Last month we reported that Israel-based NSO Group, known for making spyware and focusing mainly on government agencies, was alleging that one of its ex-employees stole code to sell on the dark web. Today, NSO Group is in the news again—this time for allegedly trying to spy on an employee of the human rights group Amnesty International.

The story began in June, with a staff member of Amnesty International receiving a text via WhatsApp. The unknown sender was asking the recipient to cover a protest outside of the Saudi embassy in Washington, DC. Forbes reports that within the text was a link, which if clicked, Amnesty believes would lead to a website run by NSO. “The Israeli company’s tech uses such websites as launchpads, taking the target through to another site that’s used to launch attacks on target smartphones, according to Amnesty and Citizen Lab. If successful, this results in infection of the device with Pegasus,” writes Forbes.

The Pegasus tool is known for being very powerful malware. According to Newsweek, it “can snoop on keystrokes, audio and browser history with a single click.” Al Jazeera adds that it can steal everything on the phone: “every contact name and phone number, text message, email, Facebook message, everything from Skype, WhatsApp, Viber, WeChat and Telegram.”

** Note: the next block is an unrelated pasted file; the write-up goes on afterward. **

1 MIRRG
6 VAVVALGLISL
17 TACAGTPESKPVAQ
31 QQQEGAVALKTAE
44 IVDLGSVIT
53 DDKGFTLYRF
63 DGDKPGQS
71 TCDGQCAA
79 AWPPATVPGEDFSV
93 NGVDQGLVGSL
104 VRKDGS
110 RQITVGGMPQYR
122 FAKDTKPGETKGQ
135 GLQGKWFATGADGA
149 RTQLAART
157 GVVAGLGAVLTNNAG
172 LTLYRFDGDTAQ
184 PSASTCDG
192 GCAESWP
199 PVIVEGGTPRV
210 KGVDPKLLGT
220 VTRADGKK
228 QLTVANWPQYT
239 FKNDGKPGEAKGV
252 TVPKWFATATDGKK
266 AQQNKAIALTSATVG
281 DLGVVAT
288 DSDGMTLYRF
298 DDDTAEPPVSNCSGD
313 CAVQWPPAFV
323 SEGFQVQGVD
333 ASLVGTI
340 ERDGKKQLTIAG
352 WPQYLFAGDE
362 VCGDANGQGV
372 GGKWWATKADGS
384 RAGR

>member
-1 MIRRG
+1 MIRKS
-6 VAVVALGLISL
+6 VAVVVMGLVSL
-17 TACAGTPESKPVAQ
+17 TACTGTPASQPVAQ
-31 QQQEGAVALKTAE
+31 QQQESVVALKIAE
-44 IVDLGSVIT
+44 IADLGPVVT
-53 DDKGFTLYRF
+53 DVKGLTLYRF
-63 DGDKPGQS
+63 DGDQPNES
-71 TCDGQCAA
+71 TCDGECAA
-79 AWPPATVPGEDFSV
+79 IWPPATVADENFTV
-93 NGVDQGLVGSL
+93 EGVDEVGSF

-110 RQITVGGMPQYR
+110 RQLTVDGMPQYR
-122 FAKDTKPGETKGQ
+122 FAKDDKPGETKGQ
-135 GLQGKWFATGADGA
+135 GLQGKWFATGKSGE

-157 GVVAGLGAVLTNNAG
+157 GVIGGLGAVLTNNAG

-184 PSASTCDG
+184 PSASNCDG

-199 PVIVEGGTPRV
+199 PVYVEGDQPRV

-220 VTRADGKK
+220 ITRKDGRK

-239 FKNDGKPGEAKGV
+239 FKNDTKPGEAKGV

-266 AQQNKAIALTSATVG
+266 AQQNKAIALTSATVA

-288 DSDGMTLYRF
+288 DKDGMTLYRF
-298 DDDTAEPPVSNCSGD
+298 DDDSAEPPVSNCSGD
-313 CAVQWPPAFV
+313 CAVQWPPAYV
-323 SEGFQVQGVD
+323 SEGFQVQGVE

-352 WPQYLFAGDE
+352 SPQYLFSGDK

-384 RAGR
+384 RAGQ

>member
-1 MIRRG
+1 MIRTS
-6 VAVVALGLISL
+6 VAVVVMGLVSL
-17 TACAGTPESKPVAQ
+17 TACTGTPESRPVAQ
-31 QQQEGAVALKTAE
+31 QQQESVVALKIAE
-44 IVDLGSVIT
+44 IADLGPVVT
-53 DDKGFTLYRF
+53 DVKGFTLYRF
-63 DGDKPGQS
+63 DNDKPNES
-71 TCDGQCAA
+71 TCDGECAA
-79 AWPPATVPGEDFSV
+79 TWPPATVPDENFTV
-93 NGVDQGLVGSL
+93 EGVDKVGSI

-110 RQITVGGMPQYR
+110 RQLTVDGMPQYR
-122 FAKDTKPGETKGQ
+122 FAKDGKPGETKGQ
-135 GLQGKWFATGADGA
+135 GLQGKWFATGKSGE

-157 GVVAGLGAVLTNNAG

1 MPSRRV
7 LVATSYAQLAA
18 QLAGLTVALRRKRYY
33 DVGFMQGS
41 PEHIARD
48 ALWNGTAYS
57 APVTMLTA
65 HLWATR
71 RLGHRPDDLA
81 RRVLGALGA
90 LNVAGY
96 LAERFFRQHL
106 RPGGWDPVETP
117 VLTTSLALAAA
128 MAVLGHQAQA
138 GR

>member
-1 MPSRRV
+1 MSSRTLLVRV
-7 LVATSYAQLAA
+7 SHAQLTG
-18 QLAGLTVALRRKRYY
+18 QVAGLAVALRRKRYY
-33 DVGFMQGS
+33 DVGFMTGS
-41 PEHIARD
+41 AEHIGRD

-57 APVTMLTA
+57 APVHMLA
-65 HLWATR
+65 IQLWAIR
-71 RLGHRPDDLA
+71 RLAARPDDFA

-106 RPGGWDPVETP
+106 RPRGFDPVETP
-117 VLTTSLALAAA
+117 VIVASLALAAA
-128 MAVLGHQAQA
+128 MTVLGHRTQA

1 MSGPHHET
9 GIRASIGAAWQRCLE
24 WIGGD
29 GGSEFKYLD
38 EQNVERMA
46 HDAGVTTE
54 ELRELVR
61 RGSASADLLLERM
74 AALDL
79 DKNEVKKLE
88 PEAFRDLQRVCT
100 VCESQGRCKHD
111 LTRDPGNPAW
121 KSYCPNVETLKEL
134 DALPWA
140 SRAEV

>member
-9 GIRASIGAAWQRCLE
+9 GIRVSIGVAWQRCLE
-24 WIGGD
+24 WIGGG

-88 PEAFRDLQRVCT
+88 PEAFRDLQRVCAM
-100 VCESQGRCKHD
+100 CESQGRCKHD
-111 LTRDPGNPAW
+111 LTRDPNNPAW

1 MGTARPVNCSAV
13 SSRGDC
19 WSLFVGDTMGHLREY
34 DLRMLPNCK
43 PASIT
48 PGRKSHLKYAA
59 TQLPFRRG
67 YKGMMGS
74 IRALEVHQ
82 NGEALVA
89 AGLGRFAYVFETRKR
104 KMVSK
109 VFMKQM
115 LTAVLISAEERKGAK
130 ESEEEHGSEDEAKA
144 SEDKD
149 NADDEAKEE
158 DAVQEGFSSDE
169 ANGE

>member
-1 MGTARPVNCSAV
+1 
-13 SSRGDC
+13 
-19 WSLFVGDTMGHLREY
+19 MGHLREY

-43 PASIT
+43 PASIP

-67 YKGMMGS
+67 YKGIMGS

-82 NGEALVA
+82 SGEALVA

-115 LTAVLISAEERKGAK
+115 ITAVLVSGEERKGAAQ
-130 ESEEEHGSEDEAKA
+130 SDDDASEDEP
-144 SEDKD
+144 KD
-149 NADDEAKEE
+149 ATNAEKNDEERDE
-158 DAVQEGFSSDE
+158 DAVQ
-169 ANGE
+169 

While the Amnesty employee managed to avoid infection, the incident set off an investigation by the global rights group, resulting in a 20-page report and charges that the hacking attempt was designed to spy on the organization. In a press release on the nonprofit’s website, Joshua Franco, Amnesty’s head of technology and human rights stated, “We therefore believe that this was a deliberate attempt to infiltrate Amnesty International by a government hostile to our human rights work.”

The Washington Post reports, that the NSO Group issued its own statement, reiterating that its product was “intended to be used exclusively for the investigation and prevention of crime and terrorism.” NSO also said allegations of wrongdoing would be investigated. The Post added, “In response to a series of written questions, the company said past allegations of customer misuse had, in an undisclosed number of cases, led to the termination of contracts.”

Get the full story at Forbes.